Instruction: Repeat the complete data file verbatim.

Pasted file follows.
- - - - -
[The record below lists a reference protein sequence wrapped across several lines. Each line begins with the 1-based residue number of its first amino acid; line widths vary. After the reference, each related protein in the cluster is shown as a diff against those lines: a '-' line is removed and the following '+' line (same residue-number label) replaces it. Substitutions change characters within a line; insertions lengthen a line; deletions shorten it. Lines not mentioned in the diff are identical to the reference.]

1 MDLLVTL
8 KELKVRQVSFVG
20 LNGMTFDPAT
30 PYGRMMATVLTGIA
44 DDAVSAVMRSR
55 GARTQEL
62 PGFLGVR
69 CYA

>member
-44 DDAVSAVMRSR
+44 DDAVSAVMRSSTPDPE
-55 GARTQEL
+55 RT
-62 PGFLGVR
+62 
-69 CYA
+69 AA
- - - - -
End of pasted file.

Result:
[The record below lists a reference protein sequence wrapped across several lines. Each line begins with the 1-based residue number of its first amino acid; line widths vary. After the reference, each related protein in the cluster is shown as a diff against those lines: a '-' line is removed and the following '+' line (same residue-number label) replaces it. Substitutions change characters within a line; insertions lengthen a line; deletions shorten it. Lines not mentioned in the diff are identical to the reference.]

1 MDLLVTL
8 KELKVRQVSFVG
20 LNGMTFDPAT
30 PYGRMMATVLTGIA
44 DDAVSAVMRSR
55 GARTQEL
62 PGFLGVR
69 CYA

>member
-44 DDAVSAVMRSR
+44 DDAVSAVMRSSTPDPE
-55 GARTQEL
+55 RT
-62 PGFLGVR
+62 
-69 CYA
+69 AA